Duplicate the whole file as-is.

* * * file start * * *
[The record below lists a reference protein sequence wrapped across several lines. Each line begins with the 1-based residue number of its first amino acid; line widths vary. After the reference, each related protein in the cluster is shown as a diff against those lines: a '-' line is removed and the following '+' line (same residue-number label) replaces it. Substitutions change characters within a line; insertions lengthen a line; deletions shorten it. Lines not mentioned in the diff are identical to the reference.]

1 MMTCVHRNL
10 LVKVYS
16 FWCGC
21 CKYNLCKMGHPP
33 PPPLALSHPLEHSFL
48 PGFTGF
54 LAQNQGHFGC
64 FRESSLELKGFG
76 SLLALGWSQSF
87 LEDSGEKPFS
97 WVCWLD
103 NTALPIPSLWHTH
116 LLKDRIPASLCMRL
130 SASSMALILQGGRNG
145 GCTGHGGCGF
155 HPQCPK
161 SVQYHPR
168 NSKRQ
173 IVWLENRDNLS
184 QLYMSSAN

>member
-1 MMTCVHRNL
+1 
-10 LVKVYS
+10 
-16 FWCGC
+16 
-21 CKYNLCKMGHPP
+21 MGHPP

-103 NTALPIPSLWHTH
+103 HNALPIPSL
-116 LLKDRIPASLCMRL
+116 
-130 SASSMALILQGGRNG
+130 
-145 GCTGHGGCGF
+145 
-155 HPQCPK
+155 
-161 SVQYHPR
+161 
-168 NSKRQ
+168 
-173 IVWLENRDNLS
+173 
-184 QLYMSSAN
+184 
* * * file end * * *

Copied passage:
[The record below lists a reference protein sequence wrapped across several lines. Each line begins with the 1-based residue number of its first amino acid; line widths vary. After the reference, each related protein in the cluster is shown as a diff against those lines: a '-' line is removed and the following '+' line (same residue-number label) replaces it. Substitutions change characters within a line; insertions lengthen a line; deletions shorten it. Lines not mentioned in the diff are identical to the reference.]

1 MMTCVHRNL
10 LVKVYS
16 FWCGC
21 CKYNLCKMGHPP
33 PPPLALSHPLEHSFL
48 PGFTGF
54 LAQNQGHFGC
64 FRESSLELKGFG
76 SLLALGWSQSF
87 LEDSGEKPFS
97 WVCWLD
103 NTALPIPSLWHTH
116 LLKDRIPASLCMRL
130 SASSMALILQGGRNG
145 GCTGHGGCGF
155 HPQCPK
161 SVQYHPR
168 NSKRQ
173 IVWLENRDNLS
184 QLYMSSAN

>member
-1 MMTCVHRNL
+1 
-10 LVKVYS
+10 
-16 FWCGC
+16 
-21 CKYNLCKMGHPP
+21 MGHPP

-103 NTALPIPSLWHTH
+103 HNALPIPSL
-116 LLKDRIPASLCMRL
+116 
-130 SASSMALILQGGRNG
+130 
-145 GCTGHGGCGF
+145 
-155 HPQCPK
+155 
-161 SVQYHPR
+161 
-168 NSKRQ
+168 
-173 IVWLENRDNLS
+173 
-184 QLYMSSAN
+184 